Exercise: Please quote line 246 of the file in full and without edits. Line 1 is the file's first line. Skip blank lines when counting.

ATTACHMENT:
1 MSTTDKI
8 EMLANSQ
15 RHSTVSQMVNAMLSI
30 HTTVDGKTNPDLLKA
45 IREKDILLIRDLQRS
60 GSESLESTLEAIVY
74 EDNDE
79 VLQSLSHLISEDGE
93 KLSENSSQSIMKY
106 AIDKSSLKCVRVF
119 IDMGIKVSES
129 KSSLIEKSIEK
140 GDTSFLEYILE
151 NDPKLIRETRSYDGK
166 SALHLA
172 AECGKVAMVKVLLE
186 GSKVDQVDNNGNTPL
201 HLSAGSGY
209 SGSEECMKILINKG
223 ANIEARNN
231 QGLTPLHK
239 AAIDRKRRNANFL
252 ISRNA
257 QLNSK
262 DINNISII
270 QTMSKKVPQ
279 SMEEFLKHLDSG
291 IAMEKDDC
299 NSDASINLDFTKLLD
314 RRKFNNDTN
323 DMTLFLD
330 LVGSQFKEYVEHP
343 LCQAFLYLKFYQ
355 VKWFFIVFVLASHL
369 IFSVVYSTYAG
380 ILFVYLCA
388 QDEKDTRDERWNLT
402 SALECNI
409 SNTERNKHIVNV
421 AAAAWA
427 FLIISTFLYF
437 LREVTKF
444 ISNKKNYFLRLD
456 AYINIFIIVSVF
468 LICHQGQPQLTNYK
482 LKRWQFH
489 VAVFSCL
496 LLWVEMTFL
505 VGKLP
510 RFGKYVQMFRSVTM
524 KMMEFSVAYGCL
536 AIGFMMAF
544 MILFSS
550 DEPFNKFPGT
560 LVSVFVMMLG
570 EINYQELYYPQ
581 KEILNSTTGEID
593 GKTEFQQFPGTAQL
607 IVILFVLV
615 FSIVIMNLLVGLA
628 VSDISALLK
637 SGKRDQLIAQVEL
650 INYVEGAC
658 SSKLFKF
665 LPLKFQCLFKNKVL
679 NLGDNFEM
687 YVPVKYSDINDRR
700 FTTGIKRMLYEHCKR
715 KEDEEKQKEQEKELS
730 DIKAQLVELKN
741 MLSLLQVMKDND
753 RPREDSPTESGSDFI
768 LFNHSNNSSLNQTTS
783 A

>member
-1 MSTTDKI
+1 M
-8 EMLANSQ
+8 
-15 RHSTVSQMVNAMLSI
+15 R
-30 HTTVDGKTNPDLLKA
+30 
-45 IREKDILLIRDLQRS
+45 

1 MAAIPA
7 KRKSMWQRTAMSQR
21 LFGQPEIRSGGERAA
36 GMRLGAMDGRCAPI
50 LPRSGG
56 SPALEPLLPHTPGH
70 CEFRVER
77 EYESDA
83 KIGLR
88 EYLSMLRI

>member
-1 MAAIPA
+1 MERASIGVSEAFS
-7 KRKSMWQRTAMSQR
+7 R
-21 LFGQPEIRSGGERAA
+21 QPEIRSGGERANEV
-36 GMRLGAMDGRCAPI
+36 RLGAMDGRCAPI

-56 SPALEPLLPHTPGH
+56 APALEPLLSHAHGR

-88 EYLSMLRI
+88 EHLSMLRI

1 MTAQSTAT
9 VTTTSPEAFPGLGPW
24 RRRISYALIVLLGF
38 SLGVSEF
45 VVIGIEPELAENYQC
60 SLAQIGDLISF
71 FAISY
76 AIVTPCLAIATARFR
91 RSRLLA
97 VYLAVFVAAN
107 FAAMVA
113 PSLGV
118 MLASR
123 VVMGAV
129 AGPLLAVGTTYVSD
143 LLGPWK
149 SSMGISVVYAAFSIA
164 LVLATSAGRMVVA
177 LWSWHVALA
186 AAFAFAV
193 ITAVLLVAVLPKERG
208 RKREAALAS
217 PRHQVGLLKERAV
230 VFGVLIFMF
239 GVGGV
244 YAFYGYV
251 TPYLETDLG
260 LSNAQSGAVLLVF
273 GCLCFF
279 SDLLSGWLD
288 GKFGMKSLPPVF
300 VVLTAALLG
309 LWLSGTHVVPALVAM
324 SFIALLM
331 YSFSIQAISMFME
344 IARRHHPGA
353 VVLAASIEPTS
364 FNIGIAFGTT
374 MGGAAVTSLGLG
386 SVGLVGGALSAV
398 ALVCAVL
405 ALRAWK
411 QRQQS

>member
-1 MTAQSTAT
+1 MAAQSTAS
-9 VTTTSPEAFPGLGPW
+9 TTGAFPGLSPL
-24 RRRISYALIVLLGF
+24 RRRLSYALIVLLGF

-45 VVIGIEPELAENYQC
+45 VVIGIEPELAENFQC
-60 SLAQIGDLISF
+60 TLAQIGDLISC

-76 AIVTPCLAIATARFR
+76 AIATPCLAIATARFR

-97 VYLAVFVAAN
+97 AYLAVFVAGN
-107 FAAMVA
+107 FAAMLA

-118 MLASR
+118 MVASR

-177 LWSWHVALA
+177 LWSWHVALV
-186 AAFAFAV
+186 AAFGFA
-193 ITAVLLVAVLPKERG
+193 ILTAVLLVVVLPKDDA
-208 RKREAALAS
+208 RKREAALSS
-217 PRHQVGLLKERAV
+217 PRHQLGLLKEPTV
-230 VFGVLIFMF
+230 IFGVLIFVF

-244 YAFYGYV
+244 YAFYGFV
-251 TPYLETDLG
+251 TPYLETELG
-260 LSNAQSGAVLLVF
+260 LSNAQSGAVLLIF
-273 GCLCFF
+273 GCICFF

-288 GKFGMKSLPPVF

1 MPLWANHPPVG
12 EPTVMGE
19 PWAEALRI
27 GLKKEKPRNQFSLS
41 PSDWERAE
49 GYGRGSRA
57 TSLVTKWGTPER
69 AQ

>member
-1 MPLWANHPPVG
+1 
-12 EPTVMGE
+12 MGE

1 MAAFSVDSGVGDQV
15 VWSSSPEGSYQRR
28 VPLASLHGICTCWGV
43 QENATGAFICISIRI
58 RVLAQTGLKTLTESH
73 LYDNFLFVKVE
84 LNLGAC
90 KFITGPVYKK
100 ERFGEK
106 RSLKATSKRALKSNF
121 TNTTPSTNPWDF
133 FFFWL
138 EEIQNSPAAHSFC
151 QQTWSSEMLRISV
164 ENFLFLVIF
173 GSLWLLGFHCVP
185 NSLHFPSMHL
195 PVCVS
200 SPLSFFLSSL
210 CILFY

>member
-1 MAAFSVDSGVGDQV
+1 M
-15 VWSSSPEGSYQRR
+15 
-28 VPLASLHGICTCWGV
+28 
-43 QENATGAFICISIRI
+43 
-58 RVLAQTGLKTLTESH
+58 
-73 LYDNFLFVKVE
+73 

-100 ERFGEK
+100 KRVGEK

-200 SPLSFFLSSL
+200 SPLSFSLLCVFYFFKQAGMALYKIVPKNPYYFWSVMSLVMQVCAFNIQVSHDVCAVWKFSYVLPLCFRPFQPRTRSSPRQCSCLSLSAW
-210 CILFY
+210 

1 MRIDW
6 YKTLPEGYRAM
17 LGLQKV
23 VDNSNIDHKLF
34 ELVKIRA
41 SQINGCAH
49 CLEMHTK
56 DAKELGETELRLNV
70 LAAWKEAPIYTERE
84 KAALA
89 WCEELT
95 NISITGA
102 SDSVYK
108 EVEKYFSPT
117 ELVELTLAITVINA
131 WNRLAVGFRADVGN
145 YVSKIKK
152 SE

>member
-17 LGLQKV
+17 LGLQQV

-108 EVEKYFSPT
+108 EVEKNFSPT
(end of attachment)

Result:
17 LGLQKV